And in early July, a full-scale invasion of German and Romanian troops began on the southern sector of the Soviet-German front.

In the direction of the main attacks, the enemy created a three- and four-fold superiority in manpower.

In order to prevent the separation and encirclement of the forces of the front, Tyulenev was forced to give the command to withdraw troops, which, according to Sergei Perelygin, caused Stalin's strong displeasure.

However, at the same time, the troops of the Southern Front made it possible to detain the enemy in order to ensure the evacuation of a significant part of industrial enterprises from the south of Ukraine.

During the fighting in the Dnepropetrovsk region, Tyulenev was seriously wounded and sent for treatment to Moscow to the Central Military Hospital.

Not yet fully recovered from his wound, Tyulenev asked the command to return him to the active army. Immediately after leaving the hospital, he was appointed authorized by the State Defense Committee (GKO) and left for the Urals to form reserve divisions. At the beginning of 1942, he temporarily led the 28th Army created from these formations. According to historians, the divisions formed under the leadership of Tyulenev played a huge role in the Soviet counteroffensive near Moscow.

In February 1942, Tyulenev was appointed deputy commander of the troops of the South-Western direction, and a month later he again led the troops of the Transcaucasian military district, which he knew well.

However, now the situation was much more complicated.

The troops of the district maintained order in Iran and covered the border with Turkey, which, according to historians, under unfortunate circumstances for Moscow, could well enter the war against the USSR.

  • Army General Ivan Vladimirovich Tyulenev is observing through binoculars

  • RIA News

According to experts, in the summer of 1942 the role of the Red Army in the Caucasus became even more significant.

After the Nazis defeated the Soviet group in the Crimea, one of their main targets for Hitler was the Baku oil fields.

“Transcaucasian oil was the blood of the Patriotic War waged by the Soviet Union.

Without it, the position of the Red Army could become critical, ”said Andrei Gorbunov, an employee of the Victory Museum, in an interview with RT.

On the basis of the troops of the Transcaucasian Military District, the Transcaucasian Front was formed, the commander of which was also Ivan Tyulenev.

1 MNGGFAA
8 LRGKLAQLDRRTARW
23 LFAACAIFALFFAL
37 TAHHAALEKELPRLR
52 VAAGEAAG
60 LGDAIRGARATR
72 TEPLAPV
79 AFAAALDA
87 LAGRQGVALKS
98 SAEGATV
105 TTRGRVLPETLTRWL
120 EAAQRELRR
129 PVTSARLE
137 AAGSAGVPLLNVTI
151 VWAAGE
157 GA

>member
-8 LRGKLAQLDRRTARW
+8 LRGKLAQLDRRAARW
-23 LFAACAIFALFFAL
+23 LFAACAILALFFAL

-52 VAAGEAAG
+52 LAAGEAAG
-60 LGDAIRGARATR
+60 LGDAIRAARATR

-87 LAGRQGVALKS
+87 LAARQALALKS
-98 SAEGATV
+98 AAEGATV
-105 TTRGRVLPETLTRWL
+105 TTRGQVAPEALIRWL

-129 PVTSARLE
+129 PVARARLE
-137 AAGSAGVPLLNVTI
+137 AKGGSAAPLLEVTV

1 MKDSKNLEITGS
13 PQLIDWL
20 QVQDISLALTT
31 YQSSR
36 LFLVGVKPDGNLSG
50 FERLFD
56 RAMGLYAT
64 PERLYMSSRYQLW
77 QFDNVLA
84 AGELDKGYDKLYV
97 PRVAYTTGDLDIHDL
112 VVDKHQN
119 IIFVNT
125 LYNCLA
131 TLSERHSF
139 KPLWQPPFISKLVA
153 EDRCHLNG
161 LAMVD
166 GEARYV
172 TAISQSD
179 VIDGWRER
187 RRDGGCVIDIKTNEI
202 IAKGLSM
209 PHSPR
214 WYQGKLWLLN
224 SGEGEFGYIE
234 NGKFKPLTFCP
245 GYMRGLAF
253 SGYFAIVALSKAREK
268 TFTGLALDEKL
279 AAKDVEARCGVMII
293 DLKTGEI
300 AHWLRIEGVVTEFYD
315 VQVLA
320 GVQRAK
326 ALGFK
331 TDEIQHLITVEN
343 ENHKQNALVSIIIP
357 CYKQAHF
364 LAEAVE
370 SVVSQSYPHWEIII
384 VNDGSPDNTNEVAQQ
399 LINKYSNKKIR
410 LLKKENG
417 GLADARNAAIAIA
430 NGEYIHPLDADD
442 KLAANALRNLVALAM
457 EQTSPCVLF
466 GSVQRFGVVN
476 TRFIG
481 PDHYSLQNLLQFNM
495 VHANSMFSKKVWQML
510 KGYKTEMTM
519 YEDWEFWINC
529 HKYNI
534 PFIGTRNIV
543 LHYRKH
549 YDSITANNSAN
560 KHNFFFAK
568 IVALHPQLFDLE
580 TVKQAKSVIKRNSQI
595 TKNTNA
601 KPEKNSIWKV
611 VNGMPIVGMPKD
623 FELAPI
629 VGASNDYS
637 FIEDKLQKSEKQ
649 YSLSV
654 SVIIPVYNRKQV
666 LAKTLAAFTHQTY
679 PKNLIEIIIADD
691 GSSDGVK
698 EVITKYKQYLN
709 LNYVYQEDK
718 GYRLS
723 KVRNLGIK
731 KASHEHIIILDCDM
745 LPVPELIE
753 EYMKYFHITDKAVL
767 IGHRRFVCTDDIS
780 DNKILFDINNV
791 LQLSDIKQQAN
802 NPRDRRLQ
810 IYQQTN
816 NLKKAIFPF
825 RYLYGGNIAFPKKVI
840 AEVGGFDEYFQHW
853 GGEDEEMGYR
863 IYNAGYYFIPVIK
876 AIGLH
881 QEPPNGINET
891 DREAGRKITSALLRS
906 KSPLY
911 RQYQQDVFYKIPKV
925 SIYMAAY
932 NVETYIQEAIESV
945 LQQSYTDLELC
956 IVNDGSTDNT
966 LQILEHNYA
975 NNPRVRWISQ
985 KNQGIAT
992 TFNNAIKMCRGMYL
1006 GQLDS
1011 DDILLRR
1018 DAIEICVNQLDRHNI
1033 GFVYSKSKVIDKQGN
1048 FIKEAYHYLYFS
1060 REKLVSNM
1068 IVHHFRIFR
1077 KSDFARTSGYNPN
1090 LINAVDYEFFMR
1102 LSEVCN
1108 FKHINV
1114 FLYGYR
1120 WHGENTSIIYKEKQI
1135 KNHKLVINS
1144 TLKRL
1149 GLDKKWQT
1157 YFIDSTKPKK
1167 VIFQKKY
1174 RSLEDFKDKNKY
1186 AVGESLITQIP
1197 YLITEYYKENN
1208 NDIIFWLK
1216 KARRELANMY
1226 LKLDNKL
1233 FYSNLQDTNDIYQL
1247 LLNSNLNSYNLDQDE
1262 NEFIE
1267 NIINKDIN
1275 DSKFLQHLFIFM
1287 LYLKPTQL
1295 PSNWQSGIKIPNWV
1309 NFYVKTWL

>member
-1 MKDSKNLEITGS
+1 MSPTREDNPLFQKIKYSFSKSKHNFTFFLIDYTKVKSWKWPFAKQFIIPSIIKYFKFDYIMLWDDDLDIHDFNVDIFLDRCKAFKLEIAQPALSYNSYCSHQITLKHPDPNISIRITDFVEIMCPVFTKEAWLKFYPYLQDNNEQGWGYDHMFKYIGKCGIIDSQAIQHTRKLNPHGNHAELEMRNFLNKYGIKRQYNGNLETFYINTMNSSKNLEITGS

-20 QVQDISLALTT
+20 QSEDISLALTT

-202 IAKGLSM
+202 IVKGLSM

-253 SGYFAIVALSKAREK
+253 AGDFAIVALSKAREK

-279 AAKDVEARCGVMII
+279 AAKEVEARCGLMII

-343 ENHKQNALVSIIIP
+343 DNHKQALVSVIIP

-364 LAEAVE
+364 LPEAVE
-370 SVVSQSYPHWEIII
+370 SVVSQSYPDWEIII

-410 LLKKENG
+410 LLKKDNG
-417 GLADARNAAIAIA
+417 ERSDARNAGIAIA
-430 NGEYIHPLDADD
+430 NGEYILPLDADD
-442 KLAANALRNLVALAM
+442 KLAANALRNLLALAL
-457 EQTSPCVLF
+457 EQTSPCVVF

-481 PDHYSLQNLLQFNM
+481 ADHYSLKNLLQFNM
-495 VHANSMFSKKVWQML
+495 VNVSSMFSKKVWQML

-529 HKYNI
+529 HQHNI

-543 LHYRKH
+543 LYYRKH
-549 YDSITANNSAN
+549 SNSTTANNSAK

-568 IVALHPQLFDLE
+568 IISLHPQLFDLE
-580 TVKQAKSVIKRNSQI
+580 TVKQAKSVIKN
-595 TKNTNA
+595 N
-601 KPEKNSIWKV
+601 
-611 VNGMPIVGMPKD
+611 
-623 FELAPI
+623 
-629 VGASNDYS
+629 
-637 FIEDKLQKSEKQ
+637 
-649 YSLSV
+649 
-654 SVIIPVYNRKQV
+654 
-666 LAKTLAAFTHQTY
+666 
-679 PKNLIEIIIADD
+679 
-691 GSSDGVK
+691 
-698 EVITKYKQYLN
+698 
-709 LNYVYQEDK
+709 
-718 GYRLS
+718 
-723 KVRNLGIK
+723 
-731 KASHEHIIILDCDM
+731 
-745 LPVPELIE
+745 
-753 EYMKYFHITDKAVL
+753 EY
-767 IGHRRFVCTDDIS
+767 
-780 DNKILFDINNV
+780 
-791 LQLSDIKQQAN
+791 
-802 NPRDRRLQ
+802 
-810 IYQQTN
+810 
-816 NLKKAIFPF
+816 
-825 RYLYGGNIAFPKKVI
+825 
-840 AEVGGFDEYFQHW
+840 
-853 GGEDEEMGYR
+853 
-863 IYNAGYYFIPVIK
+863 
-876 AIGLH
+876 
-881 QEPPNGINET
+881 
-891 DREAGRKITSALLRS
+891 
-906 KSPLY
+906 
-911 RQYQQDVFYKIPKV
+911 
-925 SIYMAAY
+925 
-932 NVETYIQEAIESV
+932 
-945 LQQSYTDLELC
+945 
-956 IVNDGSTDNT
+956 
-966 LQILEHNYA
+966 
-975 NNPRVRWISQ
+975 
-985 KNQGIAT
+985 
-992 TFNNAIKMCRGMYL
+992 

At that time, there was an acute shortage of troops in the Caucasus.

Many units had previously been transferred to other sectors of the Soviet-German front.

With the permission of the GKO, Tyulenev hastily began to form national rifle divisions.

On his initiative, the Stavka approved plans to create a defensive line along the Terek and Urukh rivers.

In a short time, more than 100 thousand defensive structures (including 70 thousand firing points) were erected in the Caucasus, 660 km of anti-tank ditches and more than 160 km of trenches were dug.

According to experts, the fighting in the Caucasus was fierce. In the mountains, battles went on literally for every path and every height, often turning into hand-to-hand combat. By the end of 1942, Tyulenev's troops had exhausted the Nazis with their tenacity on the defensive, and in January 1943 launched a large-scale counteroffensive. In a matter of days, Soviet units liberated the main settlements in the northern foothills of the Caucasus. On the basis of part of the troops of the Transcaucasian Front, a separate North Caucasian Front was formed. On February 12, 1943, Krasnodar was liberated.

“The battle for the Caucasus was the crowning achievement of Tyulenev’s military career.

The defeat of the Germans near Mozdok and Malgobek was the first step in a series of brilliant offensives by the Red Army in the winter of 1942-1943.

Tyulenev thwarted Hitler's strategic plan, which was trying to turn the tide of the war by depriving the Soviet Union of oil reserves.

Without this victory, everything could have turned out differently, ”Andrey Gorbunov emphasized.

  • Ivan Tyulenev

  • © Ministry of Defense of the Russian Federation

Until the end of the war, Ivan Tyulenev served in the Transcaucasus.

After the victory, for some time he commanded the troops of the Kharkov Military District, and then held various positions in the Main Command of the Ground Forces.

In 1958, he joined the Group of General Inspectors of the USSR Ministry of Defense and served in it for twenty years.

In 1978, Ivan Tyulenev was awarded the title of Hero of the Soviet Union.

He died in Moscow on August 15, 1978.

In the ranks of the armed forces of Russia and the USSR, he served a total of 65 years, receiving four combat wounds.

“Tyulenev became one of the symbols of the Red Army.

On his example, the younger generation was brought up in the USSR, ”summed up Sergey Perelygin.